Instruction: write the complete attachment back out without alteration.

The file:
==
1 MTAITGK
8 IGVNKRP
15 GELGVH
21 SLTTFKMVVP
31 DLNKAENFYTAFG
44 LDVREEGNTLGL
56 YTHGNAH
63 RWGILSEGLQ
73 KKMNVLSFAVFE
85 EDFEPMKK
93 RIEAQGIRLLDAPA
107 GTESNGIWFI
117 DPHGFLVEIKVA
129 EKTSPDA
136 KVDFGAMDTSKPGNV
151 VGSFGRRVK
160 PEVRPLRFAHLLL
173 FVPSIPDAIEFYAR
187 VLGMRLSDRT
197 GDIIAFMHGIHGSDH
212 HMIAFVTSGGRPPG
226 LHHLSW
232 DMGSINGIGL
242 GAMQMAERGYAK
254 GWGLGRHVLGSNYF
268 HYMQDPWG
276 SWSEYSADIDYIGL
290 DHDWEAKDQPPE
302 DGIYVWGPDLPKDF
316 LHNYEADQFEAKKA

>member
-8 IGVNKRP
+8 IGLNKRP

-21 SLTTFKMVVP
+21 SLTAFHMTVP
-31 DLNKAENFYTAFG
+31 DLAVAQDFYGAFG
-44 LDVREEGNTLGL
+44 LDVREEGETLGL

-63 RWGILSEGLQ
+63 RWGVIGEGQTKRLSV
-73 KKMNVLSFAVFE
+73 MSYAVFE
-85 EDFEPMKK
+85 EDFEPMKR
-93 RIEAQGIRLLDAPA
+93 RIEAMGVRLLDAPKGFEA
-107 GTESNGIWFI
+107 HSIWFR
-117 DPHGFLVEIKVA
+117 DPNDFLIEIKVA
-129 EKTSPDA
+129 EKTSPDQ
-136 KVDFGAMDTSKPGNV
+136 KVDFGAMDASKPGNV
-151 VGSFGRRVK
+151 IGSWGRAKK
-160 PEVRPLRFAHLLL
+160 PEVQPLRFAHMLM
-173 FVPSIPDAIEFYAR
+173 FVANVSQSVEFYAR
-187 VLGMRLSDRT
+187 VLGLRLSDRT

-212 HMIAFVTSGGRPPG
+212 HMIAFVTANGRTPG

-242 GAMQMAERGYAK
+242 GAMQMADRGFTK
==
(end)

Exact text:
1 MTAITGK
8 IGVNKRP
15 GELGVH
21 SLTTFKMVVP
31 DLNKAENFYTAFG
44 LDVREEGNTLGL
56 YTHGNAH
63 RWGILSEGLQ
73 KKMNVLSFAVFE
85 EDFEPMKK
93 RIEAQGIRLLDAPA
107 GTESNGIWFI
117 DPHGFLVEIKVA
129 EKTSPDA
136 KVDFGAMDTSKPGNV
151 VGSFGRRVK
160 PEVRPLRFAHLLL
173 FVPSIPDAIEFYAR
187 VLGMRLSDRT
197 GDIIAFMHGIHGSDH
212 HMIAFVTSGGRPPG
226 LHHLSW
232 DMGSINGIGL
242 GAMQMAERGYAK
254 GWGLGRHVLGSNYF
268 HYMQDPWG
276 SWSEYSADIDYIGL
290 DHDWEAKDQPPE
302 DGIYVWGPDLPKDF
316 LHNYEADQFEAKKA

>member
-8 IGVNKRP
+8 IGLNKRP

-21 SLTTFKMVVP
+21 SLTAFHMTVP
-31 DLNKAENFYTAFG
+31 DLAVAQDFYGAFG
-44 LDVREEGNTLGL
+44 LDVREEGETLGL

-63 RWGILSEGLQ
+63 RWGVIGEGQTKRLSV
-73 KKMNVLSFAVFE
+73 MSYAVFE
-85 EDFEPMKK
+85 EDFEPMKR
-93 RIEAQGIRLLDAPA
+93 RIEAMGVRLLDAPKGFEA
-107 GTESNGIWFI
+107 HSIWFR
-117 DPHGFLVEIKVA
+117 DPNDFLIEIKVA
-129 EKTSPDA
+129 EKTSPDQ
-136 KVDFGAMDTSKPGNV
+136 KVDFGAMDASKPGNV
-151 VGSFGRRVK
+151 IGSWGRAKK
-160 PEVRPLRFAHLLL
+160 PEVQPLRFAHMLM
-173 FVPSIPDAIEFYAR
+173 FVANVSQSVEFYAR
-187 VLGMRLSDRT
+187 VLGLRLSDRT

-212 HMIAFVTSGGRPPG
+212 HMIAFVTANGRTPG

-242 GAMQMAERGYAK
+242 GAMQMADRGFTK